Infants usually communicate with adults by facial expression in the beginning of their lives. Thus, recognizing the emotion of the infant face can facilitate active human interactions. Studies indicated that the recognition of facial expression included several processes, such as processing the visual information and extract relevant features connected to the portrayed information, then infer the affective state based on these features [13]. Additionally, Kanske et al. reported that facial affect recognition combines the affection and cognition of social understanding, which enable such representations via creating vicarious affective states in the observer (empathy) [14]. Thus, we can utilize functional magnetic resonance imaging (fMRI) technology to explore the complex neural activation involved in generating and organizing responses to infant cues. For investigating the infant emotional faces evoked neural responses, several studies have begun to do so. Researchers have indicated that for adult women, in general and emotional infant faces, preferentially engage attention compared to adult faces. Therefore, infant faces may constitute a special class of social stimuli [15]. Recently, we also found that new mothers showed higher brain activation in regions involved in infant facial expression processing and empathic and mentalizing networks (e.g., inferior and middle frontal gyrus, middle temporal gyrus, lingual gyrus, fusiform gyrus, cuneus, parahippocampal gyrus, and middle and inferior occipital gyrus) than nulliparous women [16]. In these studies, they didn’t focus on gender differences in viewing infant emotional faces. It is widely assumed that women, and in particular mothers, show greater attunement to infants than do men [17, 18]. However, empirical evidence for gender effects, particularly in relation to perception of infant emotion using neuroimaging methods, has been lacking. An event-related brain potentials study was recorded in women and men when they observed infants’ faces, the results found gender differences including an asymmetric functioning of the visual cortex in men and a more bilateral functioning in women during decoding faces and expressions [19]. Existing evidence from this ERPs study might suggest that there are gender differences when it comes to processing social stimuli (faces and persons). Thus, understanding the different gender’s underlying neural mechanisms of processing infant emotional faces is contributing to understanding different gender’s established behavioral differences.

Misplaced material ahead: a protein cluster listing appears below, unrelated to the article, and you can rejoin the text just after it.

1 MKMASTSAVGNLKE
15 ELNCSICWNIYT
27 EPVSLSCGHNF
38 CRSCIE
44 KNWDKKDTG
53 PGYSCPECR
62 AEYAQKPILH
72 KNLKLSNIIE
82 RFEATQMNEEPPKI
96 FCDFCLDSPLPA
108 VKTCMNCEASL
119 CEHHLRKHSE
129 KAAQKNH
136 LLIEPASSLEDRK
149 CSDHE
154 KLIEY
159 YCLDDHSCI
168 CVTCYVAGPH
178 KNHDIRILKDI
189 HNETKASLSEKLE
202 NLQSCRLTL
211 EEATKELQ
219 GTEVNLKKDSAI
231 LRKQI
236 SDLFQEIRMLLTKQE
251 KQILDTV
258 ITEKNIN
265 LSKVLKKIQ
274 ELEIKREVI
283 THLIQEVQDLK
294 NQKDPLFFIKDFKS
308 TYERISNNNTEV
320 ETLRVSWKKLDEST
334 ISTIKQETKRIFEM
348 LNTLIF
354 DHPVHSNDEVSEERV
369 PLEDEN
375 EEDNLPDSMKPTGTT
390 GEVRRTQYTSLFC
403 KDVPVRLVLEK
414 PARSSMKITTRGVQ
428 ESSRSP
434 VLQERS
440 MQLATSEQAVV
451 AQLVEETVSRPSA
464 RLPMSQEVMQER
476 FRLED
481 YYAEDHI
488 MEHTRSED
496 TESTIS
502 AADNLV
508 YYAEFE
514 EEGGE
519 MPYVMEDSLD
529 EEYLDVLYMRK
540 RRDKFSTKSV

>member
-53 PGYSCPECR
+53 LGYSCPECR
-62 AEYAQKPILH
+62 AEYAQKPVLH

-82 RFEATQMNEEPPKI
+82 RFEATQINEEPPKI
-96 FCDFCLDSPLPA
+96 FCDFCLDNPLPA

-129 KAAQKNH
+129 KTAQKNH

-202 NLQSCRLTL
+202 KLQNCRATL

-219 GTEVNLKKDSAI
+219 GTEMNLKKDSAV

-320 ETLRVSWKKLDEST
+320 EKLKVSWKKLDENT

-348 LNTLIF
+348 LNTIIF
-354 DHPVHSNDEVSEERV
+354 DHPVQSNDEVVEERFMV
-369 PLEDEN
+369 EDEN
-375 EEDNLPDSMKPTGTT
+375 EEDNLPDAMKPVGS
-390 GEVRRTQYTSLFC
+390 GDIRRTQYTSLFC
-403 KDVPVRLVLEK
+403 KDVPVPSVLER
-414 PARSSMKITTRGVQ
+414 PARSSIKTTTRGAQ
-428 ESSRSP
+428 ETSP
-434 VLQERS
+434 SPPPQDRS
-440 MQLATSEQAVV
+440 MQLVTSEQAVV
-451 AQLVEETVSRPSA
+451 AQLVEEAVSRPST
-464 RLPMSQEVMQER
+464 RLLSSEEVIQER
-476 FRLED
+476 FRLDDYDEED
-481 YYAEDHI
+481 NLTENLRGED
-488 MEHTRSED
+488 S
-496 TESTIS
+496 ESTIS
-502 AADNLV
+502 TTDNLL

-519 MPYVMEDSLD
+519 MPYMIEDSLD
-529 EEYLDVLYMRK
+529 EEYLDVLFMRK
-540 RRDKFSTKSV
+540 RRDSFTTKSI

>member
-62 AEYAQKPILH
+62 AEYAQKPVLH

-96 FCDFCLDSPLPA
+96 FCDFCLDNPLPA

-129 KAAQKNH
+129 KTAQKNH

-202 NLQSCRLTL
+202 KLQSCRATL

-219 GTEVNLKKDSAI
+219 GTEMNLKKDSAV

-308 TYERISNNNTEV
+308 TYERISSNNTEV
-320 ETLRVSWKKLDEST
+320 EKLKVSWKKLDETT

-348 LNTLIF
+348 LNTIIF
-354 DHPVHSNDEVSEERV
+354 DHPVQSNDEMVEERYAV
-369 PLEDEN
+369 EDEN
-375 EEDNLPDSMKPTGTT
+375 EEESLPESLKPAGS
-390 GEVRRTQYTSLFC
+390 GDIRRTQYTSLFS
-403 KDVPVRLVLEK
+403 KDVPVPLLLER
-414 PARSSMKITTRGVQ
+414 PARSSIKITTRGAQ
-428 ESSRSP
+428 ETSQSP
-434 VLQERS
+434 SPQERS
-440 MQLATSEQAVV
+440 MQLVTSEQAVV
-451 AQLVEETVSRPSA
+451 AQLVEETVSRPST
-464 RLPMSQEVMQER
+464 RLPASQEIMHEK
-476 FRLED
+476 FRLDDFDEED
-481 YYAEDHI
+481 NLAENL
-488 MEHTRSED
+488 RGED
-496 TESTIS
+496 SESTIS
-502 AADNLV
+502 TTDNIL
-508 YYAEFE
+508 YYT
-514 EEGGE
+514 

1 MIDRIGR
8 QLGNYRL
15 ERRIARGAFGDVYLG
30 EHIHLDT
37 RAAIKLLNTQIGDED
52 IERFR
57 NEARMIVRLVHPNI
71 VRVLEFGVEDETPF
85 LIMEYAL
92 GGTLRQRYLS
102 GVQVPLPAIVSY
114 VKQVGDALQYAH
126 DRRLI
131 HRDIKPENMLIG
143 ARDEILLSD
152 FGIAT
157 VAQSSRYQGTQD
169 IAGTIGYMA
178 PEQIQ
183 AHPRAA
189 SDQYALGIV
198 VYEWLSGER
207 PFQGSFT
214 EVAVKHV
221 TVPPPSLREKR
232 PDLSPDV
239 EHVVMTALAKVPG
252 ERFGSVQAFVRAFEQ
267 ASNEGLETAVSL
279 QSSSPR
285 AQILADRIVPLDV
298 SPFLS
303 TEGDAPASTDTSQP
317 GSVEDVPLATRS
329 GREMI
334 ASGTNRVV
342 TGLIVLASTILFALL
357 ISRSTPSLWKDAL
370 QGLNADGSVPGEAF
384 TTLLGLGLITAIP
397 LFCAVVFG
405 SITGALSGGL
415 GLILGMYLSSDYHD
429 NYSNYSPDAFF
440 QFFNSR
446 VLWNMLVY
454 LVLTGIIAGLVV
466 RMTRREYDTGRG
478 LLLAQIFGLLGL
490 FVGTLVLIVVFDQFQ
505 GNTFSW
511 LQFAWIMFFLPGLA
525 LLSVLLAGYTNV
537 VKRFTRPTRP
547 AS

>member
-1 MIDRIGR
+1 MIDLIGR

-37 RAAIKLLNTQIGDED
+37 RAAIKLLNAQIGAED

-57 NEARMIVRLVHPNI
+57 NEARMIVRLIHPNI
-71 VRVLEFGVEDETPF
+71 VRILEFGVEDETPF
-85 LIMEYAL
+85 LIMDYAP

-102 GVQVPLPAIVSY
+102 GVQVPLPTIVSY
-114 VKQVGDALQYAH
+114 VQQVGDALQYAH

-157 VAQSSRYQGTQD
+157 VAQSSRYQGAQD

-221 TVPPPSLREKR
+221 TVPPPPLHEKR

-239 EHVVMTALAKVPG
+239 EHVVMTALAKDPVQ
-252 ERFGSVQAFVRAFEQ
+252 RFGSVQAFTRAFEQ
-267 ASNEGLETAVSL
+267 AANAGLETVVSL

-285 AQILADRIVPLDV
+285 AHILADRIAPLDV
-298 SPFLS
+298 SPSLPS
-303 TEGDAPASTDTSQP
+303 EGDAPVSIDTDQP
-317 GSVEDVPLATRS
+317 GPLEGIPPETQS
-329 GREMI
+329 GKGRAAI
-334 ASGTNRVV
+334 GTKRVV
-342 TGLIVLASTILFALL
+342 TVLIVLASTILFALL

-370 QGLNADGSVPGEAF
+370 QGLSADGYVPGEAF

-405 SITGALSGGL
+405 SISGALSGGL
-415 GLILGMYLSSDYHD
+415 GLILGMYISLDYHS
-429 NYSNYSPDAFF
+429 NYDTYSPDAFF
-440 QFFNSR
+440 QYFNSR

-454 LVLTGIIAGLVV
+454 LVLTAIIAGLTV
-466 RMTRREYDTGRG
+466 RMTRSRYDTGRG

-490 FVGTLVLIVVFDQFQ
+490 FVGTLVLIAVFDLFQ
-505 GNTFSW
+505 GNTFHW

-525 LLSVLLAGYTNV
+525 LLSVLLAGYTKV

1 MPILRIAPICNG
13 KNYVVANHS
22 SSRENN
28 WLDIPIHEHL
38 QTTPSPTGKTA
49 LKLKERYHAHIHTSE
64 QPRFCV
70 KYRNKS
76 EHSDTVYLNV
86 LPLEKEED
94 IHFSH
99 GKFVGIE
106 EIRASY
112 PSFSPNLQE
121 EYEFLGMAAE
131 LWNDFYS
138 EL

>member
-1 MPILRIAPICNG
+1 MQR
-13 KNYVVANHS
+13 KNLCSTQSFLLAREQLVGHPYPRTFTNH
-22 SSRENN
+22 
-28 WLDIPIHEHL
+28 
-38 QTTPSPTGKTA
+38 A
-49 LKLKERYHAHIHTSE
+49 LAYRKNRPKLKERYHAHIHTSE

Prior neuroimaging studies mainly concentrated on exploring functional brain activity in response to infant stimuli using task-related fMRI. Task fMRI and resting-state fMRI (rs-fMRI) are twin techniques rooted on BOLD signal change and are effective predominantly because of their non-invasiveness. In comparison, the rs-fMRI method has gained advantages over task fMRI due to ease in signal acquisition, requisite of least effort from the subjects [20]. The spotlight of rs-fMRI is on the intrinsic activity within the brain in the absence of any cognitive stimulus. Greene et al. indicated that tasks have widespread effects on patterns of brain activity, of which focal task activations are only a small part, and that brain-phenotype relationships are best revealed by measures, such as functional connectivity (FC), that capture these distributed effects [21]. FC analyses, a family of methods investigating correlated activity between two or more brain regions, has exploded in popularity in recent years [22]. It offered sweeping insights into the macroscale neural circuits underlying complex cognitive processes, finding these circuits to be broadly distributed across the human brain [21]. FC could reveal “intrinsic connectivity networks” that recapitulate networks invoked during task execution [23]. Therefore, the analyses of FC in the state of rest could reveal different resting state networks, which depict specific functions and varied spatial topology. Here, the current study also acquires the rs-fMRI data; we defined the task-induced differential activation as regions of interest (ROIs) and explored the different patterns of resting-state FC between women and men using rs-fMRI data, that is, the current study also utilized the resting-state fMRI to focus on mapping functional communication channels between brain regions by measuring the level of correlated dynamics of fMRI time-series in adults.